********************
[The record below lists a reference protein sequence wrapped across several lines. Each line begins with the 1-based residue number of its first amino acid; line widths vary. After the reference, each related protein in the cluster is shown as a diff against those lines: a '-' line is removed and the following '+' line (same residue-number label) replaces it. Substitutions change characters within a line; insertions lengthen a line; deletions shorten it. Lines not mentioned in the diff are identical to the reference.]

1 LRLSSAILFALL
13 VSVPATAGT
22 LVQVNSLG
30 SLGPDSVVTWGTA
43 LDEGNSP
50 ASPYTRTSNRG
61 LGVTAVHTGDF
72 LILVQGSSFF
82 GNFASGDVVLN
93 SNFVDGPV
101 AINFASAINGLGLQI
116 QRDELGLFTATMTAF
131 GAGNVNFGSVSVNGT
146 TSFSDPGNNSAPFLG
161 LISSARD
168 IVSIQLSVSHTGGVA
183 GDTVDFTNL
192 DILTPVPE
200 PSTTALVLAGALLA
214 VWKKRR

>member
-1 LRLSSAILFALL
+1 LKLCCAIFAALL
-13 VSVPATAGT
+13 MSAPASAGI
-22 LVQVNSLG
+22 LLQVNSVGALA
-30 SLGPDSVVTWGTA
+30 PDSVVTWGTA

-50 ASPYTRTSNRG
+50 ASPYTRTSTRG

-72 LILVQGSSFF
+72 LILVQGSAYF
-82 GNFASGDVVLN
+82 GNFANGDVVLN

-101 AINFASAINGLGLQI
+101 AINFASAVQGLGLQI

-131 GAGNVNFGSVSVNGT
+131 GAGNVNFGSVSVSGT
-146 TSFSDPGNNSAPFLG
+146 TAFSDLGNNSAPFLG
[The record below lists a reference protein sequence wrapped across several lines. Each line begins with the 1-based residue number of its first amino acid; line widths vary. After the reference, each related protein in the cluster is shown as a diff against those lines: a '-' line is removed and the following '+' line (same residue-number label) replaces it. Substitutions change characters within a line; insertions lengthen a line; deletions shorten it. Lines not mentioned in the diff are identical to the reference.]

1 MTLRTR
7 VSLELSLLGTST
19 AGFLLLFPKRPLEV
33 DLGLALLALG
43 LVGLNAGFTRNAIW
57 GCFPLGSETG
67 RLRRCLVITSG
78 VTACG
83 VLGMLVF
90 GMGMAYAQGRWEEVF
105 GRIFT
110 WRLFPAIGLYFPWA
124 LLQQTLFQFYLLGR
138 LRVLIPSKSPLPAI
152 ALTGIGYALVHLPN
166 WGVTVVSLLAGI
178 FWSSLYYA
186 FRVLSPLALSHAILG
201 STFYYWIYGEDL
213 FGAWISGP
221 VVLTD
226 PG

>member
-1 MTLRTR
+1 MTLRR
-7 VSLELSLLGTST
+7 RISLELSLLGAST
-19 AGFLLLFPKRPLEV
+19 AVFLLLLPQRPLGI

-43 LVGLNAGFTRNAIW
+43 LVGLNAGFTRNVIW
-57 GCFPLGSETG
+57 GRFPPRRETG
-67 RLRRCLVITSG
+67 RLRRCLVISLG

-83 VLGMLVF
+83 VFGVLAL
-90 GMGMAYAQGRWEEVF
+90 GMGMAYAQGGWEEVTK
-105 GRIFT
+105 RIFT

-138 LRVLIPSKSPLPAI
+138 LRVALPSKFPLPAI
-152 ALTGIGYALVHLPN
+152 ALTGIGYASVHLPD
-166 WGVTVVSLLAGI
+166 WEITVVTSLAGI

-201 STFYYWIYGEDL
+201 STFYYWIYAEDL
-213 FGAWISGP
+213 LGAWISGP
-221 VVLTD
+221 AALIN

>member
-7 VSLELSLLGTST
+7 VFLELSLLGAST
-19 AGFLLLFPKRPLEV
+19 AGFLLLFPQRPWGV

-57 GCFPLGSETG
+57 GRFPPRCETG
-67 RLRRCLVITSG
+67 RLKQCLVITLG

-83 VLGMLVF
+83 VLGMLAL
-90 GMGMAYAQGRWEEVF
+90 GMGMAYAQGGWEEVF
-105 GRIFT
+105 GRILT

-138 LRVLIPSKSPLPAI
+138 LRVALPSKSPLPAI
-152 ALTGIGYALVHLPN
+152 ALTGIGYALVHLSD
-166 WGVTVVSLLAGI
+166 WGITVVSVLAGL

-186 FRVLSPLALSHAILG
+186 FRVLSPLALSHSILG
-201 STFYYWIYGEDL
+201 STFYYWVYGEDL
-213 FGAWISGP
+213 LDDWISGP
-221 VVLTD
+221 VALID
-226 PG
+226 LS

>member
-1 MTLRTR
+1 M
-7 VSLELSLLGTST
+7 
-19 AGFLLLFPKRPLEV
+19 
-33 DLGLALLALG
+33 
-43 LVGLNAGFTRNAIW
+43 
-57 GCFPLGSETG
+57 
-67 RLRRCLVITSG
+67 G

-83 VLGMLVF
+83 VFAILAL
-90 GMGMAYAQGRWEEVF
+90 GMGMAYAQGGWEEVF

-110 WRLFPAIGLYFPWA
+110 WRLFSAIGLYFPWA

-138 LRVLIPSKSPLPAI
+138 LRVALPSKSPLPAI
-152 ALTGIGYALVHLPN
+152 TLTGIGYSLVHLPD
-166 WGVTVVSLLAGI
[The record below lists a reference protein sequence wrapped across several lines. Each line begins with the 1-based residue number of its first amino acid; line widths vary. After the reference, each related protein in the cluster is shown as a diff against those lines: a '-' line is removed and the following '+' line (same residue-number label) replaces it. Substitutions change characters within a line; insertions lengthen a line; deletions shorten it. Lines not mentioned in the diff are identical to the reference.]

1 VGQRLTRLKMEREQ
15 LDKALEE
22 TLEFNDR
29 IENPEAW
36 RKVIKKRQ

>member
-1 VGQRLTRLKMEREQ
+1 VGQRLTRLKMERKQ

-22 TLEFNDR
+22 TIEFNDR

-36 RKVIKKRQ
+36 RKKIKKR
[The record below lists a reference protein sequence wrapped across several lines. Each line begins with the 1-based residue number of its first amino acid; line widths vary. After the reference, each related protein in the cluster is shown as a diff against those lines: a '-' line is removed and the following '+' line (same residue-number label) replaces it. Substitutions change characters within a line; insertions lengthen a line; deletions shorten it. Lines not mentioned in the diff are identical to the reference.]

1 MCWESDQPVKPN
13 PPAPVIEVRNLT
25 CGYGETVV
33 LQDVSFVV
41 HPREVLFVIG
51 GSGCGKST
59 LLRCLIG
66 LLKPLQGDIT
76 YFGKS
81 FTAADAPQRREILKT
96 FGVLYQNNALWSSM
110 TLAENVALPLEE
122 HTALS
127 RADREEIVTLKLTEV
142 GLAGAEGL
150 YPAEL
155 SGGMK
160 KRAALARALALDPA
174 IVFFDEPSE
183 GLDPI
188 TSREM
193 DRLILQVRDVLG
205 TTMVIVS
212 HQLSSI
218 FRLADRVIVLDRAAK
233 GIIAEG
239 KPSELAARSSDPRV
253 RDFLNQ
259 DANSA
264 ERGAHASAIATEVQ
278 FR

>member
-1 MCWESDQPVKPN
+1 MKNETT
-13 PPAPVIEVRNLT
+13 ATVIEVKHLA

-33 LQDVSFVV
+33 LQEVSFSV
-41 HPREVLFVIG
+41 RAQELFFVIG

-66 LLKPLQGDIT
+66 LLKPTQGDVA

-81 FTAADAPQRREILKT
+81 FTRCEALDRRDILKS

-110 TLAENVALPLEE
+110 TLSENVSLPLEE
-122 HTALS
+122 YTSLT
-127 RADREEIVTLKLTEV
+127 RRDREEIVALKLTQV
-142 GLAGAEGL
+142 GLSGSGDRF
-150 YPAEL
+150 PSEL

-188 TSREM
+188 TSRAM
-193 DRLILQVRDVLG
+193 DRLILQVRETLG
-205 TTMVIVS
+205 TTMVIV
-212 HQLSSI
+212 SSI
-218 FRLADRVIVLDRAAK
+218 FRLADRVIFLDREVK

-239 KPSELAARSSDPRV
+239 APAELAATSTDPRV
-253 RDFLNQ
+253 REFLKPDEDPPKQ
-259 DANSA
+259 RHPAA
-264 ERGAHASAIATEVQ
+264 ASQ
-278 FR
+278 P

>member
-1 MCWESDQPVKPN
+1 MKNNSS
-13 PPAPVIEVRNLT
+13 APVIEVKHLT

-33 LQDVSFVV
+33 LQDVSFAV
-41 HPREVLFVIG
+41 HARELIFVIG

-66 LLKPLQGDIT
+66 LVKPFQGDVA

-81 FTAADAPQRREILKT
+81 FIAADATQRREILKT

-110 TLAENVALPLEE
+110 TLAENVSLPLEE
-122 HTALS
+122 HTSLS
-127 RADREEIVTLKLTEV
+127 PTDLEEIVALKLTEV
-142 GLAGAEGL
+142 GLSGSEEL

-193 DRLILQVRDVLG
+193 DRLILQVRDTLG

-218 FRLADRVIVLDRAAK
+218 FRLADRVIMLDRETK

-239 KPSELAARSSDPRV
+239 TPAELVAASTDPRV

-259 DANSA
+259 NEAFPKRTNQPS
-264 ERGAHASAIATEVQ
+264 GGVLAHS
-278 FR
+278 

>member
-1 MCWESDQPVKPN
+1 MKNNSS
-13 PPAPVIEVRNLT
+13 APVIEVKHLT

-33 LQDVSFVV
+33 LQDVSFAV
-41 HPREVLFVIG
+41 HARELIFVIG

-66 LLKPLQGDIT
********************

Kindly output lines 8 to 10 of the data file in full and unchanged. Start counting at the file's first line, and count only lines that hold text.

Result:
61 LGVTAVHTGDF
72 LILVQGSSFF
82 GNFASGDVVLN